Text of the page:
It feels great to be here, and the start of the re-discovery of Munich begins in earnest tomorrow. It promises to be quite a ride - why not follow the Total Munich story on Facebook

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Paul Bradbury

After 12 years living on the most gorgeous island in the world, Hvar in Dalmatia, I have begun to wonder if there is still life beyond its shores. Prior to discovering Paradise in 2002, I was a world traveller, living and working in Japan, Georgia, Somalia, Rwanda, Russia... and Munich.

After 95 countries and some 25 years have passed, the memories of my year in the hotel industry in the Bavarian capital (fired by the Sheraton for losing our pet snake, the first male chambermaid at Hotel Arabella, and a truly eye-watering introduction to five-star living in  my days as a bellboy in luxury Hotel Vier Jahreszeiten) are strong, and the call of Munich has been a constant theme over the last quarter century. 

And so here I am, answering the call some 25 years later. Twelve years of island living have changed me for sure, but also left me curious about life in a big city, and whether or not I could adapt to it after such an insular decade. 

I was surprised to see that for such a magnificent multi-cultural city, English-language blogs and regularly updated information are not that available. Static tourism information, such as that provided by the excellent tourist board website yes, but accounts of daily life delivered daily? Hard to find.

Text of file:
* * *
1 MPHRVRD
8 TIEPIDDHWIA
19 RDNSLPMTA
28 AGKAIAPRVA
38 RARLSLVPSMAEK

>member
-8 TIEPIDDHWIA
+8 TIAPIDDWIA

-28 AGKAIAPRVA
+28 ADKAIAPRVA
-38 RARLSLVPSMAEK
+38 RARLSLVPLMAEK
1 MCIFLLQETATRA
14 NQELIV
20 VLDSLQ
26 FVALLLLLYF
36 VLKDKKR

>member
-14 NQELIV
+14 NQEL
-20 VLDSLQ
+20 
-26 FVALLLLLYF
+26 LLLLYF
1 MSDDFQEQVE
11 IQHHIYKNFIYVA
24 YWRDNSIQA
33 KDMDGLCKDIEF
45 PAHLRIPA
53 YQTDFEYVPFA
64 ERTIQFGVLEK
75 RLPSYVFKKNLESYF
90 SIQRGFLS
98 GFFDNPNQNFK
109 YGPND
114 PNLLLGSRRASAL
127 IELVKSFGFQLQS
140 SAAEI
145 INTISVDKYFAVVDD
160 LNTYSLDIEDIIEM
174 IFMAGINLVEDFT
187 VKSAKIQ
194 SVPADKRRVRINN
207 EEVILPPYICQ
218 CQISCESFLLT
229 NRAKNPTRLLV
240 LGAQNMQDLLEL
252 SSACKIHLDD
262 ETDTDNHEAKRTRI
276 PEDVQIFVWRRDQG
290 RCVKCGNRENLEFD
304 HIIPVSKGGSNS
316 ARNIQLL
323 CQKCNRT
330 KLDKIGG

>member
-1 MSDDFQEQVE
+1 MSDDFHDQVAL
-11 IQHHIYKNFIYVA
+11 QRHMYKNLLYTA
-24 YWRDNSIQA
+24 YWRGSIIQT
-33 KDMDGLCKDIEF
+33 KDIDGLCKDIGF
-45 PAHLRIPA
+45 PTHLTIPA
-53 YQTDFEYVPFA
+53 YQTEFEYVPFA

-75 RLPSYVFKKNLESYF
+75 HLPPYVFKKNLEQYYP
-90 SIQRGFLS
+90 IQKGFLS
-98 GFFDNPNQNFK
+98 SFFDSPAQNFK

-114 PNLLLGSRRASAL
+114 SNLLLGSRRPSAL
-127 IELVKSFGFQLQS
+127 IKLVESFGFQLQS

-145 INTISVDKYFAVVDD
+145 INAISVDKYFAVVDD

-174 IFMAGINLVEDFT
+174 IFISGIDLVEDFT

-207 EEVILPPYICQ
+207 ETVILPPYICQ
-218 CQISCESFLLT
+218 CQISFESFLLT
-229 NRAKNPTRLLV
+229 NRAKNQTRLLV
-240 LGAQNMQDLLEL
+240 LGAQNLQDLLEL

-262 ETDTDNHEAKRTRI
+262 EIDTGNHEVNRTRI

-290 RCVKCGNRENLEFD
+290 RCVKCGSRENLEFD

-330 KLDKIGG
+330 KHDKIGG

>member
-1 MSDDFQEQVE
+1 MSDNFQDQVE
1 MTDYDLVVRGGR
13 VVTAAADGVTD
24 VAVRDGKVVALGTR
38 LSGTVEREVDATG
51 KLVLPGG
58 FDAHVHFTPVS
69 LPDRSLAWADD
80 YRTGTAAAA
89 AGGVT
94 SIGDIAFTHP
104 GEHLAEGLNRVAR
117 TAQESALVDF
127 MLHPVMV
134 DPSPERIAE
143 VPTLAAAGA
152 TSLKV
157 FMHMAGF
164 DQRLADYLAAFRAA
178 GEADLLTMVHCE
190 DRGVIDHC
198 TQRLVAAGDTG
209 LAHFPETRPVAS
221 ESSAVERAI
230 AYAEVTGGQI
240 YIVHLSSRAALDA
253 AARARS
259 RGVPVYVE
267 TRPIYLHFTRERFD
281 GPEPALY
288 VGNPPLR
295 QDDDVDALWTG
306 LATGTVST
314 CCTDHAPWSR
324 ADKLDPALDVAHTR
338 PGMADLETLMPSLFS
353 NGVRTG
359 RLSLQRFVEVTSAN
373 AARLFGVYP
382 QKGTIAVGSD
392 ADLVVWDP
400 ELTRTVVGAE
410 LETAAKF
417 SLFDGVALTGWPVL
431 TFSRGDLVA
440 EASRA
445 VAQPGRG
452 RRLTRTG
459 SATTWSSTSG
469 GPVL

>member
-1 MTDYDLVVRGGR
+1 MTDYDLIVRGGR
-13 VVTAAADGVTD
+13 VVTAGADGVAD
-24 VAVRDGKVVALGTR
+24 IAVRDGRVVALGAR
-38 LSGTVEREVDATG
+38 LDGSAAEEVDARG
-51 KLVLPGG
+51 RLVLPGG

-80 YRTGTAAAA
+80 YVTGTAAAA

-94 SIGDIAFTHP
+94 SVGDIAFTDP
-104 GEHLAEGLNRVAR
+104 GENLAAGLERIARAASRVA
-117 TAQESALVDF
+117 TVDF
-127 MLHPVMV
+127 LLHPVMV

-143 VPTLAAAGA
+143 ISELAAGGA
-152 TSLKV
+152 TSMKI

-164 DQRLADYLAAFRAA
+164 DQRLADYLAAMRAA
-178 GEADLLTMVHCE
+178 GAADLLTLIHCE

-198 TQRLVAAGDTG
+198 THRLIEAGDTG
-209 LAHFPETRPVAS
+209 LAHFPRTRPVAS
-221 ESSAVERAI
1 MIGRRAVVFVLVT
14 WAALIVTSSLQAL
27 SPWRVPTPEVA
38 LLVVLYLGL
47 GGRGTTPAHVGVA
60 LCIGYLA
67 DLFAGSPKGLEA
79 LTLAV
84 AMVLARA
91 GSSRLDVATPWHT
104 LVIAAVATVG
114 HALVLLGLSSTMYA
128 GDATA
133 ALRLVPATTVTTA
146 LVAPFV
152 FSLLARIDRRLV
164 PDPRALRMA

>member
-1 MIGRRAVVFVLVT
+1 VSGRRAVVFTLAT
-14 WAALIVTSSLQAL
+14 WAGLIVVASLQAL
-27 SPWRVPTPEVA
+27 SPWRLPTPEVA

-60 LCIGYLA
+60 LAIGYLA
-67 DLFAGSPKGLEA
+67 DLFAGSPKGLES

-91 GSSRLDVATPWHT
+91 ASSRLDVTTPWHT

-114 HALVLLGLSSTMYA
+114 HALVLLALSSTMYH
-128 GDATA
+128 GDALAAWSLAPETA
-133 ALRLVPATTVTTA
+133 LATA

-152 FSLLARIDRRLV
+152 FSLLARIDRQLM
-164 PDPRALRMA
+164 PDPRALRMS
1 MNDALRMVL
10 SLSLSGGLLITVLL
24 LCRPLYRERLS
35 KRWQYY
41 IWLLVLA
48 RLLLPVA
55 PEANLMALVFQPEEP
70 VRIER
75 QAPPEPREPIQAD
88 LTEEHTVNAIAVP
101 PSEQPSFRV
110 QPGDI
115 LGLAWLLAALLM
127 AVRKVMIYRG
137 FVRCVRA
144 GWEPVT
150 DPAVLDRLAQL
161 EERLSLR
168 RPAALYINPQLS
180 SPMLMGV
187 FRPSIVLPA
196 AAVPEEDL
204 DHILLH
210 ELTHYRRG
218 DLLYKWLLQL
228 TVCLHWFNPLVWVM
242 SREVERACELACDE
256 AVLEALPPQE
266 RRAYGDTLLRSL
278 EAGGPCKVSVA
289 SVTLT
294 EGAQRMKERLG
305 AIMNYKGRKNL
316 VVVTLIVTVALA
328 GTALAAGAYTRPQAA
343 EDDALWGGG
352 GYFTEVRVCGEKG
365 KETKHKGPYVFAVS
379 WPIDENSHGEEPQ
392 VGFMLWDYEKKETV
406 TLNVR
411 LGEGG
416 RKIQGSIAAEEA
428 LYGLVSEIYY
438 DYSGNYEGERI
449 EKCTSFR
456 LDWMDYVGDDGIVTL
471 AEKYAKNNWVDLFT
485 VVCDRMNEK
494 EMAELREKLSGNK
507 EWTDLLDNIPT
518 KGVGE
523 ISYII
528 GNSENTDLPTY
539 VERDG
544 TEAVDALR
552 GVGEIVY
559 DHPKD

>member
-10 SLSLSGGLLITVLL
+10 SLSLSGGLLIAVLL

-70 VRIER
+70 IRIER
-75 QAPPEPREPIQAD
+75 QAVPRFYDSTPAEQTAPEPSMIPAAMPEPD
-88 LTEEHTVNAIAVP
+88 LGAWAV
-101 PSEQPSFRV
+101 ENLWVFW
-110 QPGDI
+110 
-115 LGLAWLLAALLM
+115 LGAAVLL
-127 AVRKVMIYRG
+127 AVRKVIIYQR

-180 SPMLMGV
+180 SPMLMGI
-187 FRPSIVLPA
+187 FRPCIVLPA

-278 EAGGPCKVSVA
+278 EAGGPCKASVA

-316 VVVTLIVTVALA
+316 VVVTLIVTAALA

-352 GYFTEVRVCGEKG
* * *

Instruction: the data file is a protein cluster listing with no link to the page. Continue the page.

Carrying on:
And so I have decided to take a break from my idyllic island and see if I could live in a city again. And what better way to try than to discover modern Munich in all its facets after so many years. It is a journey of discovery which I am relishing, and I hope the site proves to be of interest for Munich residents and its numerous visitors.

About Paul Bradbury

Author of Lebanese Nuns Don't Ski, Lavender, Dormice and a Donkey Named Mercedes and Hvar's first comprehensive guidebook, Hvar: An Insider's Guide to Croatia's Premier Island, as well as co-author of Split: An Insider's Guide with Mila Hvilshoj, I have lived in Dalmatia full time since 2003. In addition to running Total Munich, I also run Total Split (, Total Hvar ( and Total Inland Dalmatia (, as well as being an accredited Google News journalist for Digital Journal in Canada.

I also have various blogging clients, including the Central Dalmatia Tourist Board, European Coastal Airlines, Touristar TV and Andro Tomic Wines, and print clients include Qatar Airways inflight magazine, Out! magazine from New York, and Croatian Hotspots. 

In December 2014 I was delighted to receive the Marko Polo 2014 Award from FIJET Croatia (Federation of International Travel Writers and Journalists)  at a ceremony for the Croatian Journalists Society for the best international tourism promotion of Croatia. More here.

Ongoing writing projects:

A History of Hajduk Split, co-author with Frane Grgurevic - in 2015

Around the World in 80 Disasters - out in 2015

Total Hvar in the Media:

Interview of the Month, Croatian Embassy in Washington (May 2013)

Special Feature in Globus Magazine (May 2013)

Featured on Croatian TV show, More (2012) - watch the report here

Interviews in Slobodna Dalmacija, Dalmacijanews, Radio Split

I am available for writing services. Please contact me on [email protected] or visit my main writing website, 

Website: Email This email address is being protected from spambots. You need JavaScript enabled to view it.